There is not much difference between the two. Compilers like vbc.exe and csc.exe compile the code into intermediate language. CIL is the name submitted by Microsoft to the European Computer Manufacturer's Association(ECMA) as a standard.

What is the difference between Overriding and Shadowing?

Both Overriding and Shadowing are ways to alter the behaviour of members of a base class. Shadowing is a VB.NET concept. In C#, this concept is called Hiding, though there is a difference between the two.

When we do shadowing, we provide a new implementation to the base class member without overriding it. We may shadow a base class member in a derived class, by using the keyword shadows. The access level, return type, and the signature (means the datatypes of the arguments passed & the order of the types) of the derived class members which are shadowed, may differ from the base class.

In C#, we may achieve shadowing using the keyword new. However, when Hiding in C#, the access level, the signature, return type of the derived class must be same as the base class.

Overriding is the concept of providing a new implementation of derived class member as compared to its based class. In VB.NET, we do overriding using the overrides keyword, while in C#, overriding is achieved using the override keyword. For a class member to be overridable, we use the keyword virtual while defining it (in C#), and we use the keyword overridable (in VB.NET), though if we leave out specifying the overridable keyword, the member is overridable by default.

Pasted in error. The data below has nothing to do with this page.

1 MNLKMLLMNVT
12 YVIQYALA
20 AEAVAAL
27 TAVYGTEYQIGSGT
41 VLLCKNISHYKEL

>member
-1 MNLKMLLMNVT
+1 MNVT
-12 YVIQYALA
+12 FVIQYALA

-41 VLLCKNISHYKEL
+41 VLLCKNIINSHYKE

Whats the difference betweeen Structure, Class and Enumeration

Structures and Enumerations are Value-Types. This means, the data that they contain is stored as a stack on the memory. Classes are Reference-Types, means they are stored as a heap on the memory.
Structures are implicitly derived from a class called System.ValueType. The purpose of System.ValueType is to override the virtual methods defined by System.Object. So when the runtime encounters a type derived from System.ValueType, then stack allocation is achieved. When we allocate a structure type, we may also use the new keyword. We may even make a constructor of a structure, but, remember, A No-argument constructor for a structure is not possible. The structure's constructor should always have a parameter.

So if we define the following structure

struct MyStruct
  public int y,z;
and we create a structure type
MyStruct st = new MyStruct();
In case of a class, no-argument constructors are possible. Class is defined using the class keyword.
A struct cannot have an instance field, whereas a class can.
class A
int x = 5; //No error

int x = 5; //Syntax Error
A class can inherit from one class (Multiple inheritance not possible). A Structure cannot inherit from a structure.
Enum is the keyword used to define an enumeration. An enumeration is a distinct type consisting of a set of named constants called the enumerator list. Every enumeration has an underlying type. The default type is "int". Note: char cant be the underlying data type for enum. First value in enum has value 0, each consequent item is increased by 1.
enum colors {red, green, blue, yellow};

Here, red is 0, green is 1, blue is 2 and so on.
An explicit casting is required to convert an enum value to its underlying type

int x = (int)colors.yellow;
1 of 58
Smart Test Guru
© Smart Test Guru . All Rights Registered 2008 - 2015